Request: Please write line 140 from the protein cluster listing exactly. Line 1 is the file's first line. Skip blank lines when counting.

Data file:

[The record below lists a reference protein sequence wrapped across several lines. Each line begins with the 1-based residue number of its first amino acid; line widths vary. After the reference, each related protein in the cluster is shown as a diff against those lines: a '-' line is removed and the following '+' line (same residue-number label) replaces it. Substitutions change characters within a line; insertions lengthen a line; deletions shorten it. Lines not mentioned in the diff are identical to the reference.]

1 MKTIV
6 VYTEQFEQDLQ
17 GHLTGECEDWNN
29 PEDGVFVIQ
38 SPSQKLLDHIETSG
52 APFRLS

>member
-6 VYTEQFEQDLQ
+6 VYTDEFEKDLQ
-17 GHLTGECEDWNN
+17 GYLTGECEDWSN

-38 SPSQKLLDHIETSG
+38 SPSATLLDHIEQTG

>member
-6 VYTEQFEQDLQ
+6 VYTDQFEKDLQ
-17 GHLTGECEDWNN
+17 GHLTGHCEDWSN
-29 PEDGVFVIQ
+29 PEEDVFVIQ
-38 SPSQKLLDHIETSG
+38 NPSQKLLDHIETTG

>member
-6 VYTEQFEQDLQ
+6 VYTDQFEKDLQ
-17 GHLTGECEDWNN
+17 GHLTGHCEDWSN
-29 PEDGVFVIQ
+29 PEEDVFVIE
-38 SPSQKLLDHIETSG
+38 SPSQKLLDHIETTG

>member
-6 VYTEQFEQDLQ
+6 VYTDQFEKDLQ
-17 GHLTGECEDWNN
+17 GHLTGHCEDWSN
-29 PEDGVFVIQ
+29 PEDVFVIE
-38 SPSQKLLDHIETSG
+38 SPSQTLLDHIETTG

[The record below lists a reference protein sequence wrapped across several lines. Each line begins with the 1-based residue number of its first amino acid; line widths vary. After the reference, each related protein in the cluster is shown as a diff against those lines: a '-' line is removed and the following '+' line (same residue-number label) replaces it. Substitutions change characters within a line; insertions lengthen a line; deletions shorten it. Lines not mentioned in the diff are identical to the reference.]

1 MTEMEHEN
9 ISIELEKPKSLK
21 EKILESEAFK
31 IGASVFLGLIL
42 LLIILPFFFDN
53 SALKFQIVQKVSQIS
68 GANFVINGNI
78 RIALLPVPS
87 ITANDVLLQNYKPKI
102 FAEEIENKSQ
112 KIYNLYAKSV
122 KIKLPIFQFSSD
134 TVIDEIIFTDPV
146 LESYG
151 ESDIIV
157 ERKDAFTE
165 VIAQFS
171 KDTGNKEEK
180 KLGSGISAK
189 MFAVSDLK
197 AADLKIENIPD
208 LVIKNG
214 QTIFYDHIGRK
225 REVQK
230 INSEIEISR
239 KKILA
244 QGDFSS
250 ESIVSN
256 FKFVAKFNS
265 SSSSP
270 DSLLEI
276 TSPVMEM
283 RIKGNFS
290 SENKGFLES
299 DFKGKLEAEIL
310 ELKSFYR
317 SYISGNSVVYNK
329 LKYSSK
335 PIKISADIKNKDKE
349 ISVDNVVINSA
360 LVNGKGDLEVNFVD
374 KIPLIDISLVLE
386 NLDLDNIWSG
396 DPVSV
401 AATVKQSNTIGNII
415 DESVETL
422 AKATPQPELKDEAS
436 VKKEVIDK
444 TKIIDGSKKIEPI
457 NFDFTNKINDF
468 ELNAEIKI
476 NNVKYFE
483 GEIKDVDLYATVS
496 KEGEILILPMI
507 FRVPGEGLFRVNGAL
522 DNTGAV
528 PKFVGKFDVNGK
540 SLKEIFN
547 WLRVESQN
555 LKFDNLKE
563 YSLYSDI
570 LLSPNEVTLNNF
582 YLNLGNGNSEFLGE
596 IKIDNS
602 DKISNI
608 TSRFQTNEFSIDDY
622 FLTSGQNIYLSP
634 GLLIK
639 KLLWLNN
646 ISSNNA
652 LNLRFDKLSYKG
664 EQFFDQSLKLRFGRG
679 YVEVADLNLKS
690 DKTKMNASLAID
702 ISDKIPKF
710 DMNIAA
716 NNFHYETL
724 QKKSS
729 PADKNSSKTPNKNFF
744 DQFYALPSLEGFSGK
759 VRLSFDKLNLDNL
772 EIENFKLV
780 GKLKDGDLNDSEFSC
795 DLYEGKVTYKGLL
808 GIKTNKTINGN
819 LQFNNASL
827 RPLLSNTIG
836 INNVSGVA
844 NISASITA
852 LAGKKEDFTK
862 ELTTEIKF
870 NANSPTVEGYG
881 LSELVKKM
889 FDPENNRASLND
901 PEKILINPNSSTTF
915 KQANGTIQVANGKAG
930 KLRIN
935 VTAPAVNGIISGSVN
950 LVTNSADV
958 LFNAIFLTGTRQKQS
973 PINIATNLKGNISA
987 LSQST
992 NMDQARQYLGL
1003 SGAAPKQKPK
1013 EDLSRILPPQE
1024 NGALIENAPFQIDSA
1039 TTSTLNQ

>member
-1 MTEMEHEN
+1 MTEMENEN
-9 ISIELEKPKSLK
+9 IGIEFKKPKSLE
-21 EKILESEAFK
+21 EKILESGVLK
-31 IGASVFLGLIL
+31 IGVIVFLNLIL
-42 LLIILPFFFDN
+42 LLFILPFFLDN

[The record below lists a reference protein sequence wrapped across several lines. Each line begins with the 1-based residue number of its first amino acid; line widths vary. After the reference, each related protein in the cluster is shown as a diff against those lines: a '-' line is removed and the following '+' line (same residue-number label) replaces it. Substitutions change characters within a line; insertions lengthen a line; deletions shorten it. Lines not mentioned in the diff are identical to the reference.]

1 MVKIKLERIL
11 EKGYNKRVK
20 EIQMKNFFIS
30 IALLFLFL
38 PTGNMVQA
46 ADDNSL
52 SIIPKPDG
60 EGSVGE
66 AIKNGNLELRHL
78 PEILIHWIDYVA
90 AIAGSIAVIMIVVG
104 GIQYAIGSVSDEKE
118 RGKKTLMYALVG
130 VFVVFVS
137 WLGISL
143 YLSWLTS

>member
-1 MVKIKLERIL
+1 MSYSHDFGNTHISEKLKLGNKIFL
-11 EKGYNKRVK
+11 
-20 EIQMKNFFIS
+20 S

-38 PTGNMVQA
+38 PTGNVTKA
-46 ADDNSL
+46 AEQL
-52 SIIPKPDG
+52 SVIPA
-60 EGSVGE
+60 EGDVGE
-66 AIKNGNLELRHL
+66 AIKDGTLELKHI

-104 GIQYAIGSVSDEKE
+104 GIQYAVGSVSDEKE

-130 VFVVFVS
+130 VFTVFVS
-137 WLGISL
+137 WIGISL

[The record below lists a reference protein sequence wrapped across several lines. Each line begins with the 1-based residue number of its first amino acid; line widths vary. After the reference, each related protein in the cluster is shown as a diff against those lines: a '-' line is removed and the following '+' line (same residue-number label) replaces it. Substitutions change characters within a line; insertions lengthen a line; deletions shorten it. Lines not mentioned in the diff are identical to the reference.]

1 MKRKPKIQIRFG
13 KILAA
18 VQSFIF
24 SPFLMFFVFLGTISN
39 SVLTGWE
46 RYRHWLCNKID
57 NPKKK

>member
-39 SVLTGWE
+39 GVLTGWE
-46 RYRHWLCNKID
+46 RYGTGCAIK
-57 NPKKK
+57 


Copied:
935 VTAPAVNGIISGSVN